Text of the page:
New possible consequences of Texting While Driving

Texting while driving has become a hot button topic of discussion lately.  “Smart” phones have quickly become the standard cell phone for individuals to carry.  The ever-increasing capabilities of these smart phones has only led to people constantly checking their phones for emails, text messages, Facebook updates, or any number of other “Aps” that they may have downloaded.  In today’s society, we want our information instantly.  And the easiest way to get that information is through our phones.  Unfortunately, when driving a car, getting that instant information can have deadly consequences.

Distracted driving is an ever growing epidemic in this country.  Studies have shown that drivers who use hand-held devices are 4 times more likely to get into crashes serious enough to injure themselves.  Text messaging specifically creates a crash risk of 23 times worse than driving while not distracted.  Sending or receiving a text, on average, will take the driver’s eyes off the road for 4.6 seconds. This means that at  55 mph, the car has traveled the length of an entire football field without the driver looking at the road.  Sadly, 3,092 people were killed in crashes involving a distracted driver and an estimated 416,000 were injured in motor vehicle crashes involving a distracted driver. 40% of all American teens say they have been in a car when the driver used a cell phone in a way that put people in danger.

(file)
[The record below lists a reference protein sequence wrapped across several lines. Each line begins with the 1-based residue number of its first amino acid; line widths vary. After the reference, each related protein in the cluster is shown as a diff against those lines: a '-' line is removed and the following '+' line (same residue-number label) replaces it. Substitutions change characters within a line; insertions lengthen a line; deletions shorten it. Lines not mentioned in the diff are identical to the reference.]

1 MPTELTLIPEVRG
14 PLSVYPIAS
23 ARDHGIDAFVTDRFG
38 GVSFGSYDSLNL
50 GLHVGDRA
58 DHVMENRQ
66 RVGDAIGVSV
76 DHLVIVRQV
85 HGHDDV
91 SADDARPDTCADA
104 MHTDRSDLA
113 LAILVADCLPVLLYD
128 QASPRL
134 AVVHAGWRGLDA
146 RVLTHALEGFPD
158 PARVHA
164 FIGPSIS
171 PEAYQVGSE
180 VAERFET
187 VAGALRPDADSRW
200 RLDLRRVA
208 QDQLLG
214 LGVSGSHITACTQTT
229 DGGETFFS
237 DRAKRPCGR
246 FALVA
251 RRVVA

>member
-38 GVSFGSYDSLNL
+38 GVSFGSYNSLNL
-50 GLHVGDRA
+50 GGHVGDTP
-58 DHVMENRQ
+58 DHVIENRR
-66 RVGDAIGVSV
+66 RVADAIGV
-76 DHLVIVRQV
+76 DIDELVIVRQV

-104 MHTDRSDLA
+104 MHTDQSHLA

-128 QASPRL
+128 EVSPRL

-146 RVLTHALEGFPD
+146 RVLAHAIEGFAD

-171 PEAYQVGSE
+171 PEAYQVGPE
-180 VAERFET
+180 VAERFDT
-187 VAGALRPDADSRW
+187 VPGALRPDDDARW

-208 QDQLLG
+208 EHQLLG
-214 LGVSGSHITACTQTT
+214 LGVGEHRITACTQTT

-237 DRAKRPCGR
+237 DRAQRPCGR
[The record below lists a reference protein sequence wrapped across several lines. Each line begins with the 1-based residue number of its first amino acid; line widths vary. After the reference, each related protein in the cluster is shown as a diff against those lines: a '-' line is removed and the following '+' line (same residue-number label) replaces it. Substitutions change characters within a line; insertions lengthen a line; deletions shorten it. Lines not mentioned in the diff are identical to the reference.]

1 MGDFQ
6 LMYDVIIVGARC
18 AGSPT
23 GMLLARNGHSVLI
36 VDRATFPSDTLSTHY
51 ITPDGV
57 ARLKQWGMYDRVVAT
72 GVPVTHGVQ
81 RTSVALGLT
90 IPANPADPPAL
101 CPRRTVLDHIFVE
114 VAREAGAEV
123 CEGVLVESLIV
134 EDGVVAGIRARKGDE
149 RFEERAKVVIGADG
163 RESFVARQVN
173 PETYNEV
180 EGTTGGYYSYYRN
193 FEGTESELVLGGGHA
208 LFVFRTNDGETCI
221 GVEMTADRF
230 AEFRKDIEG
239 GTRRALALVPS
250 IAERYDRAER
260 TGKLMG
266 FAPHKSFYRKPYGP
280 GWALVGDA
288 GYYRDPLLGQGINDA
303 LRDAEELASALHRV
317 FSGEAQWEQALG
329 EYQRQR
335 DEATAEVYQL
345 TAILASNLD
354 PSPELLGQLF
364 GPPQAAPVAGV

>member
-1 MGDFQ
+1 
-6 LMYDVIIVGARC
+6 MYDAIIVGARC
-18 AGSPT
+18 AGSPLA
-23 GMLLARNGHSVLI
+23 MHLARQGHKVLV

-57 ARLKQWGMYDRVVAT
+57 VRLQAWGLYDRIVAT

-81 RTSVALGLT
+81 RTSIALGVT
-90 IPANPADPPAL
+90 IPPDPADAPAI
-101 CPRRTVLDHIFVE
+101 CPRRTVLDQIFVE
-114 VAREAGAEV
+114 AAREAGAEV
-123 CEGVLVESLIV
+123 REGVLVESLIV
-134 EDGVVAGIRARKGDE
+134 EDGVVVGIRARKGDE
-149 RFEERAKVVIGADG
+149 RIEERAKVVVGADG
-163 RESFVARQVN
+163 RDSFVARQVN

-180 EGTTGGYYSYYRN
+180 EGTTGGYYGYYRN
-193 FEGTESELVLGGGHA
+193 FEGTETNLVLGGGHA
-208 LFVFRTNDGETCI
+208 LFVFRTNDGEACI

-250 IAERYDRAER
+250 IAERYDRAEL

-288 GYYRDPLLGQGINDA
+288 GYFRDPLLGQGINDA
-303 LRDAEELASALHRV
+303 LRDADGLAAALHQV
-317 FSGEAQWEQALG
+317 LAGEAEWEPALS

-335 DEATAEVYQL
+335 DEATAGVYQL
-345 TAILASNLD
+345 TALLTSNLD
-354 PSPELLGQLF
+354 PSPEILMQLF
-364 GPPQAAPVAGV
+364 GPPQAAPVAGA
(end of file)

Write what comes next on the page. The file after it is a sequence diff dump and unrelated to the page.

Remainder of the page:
States and municipalities have quickly been reacting to these staggering statistics by enacting laws to counter the ever growing dangers of distracted driving.  In Massachusetts, Aaron Deveau was recently convicted of vehicular manslaughter when phone records revealed he was texting moments before a collision that resulted in one fatality and serious injuries to another.  Judge Stephen Abany sent a message to all drivers in the state of Massachusetts when he sentenced Mr. Deveau to two and a half years imprisonment on the vehicular manslaughter charge and an additional two years on a texting while driving charge.  Deveau’s sentence was ultimately reduced to three years probation, loss of his driver’s license for 5 years, and a monetary fine.  In Kansas City, Missouri, a 16 year old girl was charged with vehicular manslaughter when she killed a 72 year old because she was allegedly looking down at her phone which caused her to run off the road and then violently swerve into oncoming traffic.  In California,  a woman was sentenced to 120 days in jail for killing a 2 year old girl in a crosswalk.  Cases like these have begun popping up throughout the country as prosecutors and state officials attempt to curtail the tragic events that can happen when people text while driving.

The swift justice displayed in Massachusetts is just another step in the public response to texting while driving.  Distracted driving has not only led to criminal charges, it has led to countless lawsuits throughout the country.   Juries have and will continue to view texting while driving as a dangerous activity that should be punished.  We have handled multiple cases that involved distracted drivers.  If you have been involved in a wreck that was caused by a distracted driver, please contact our firm to help.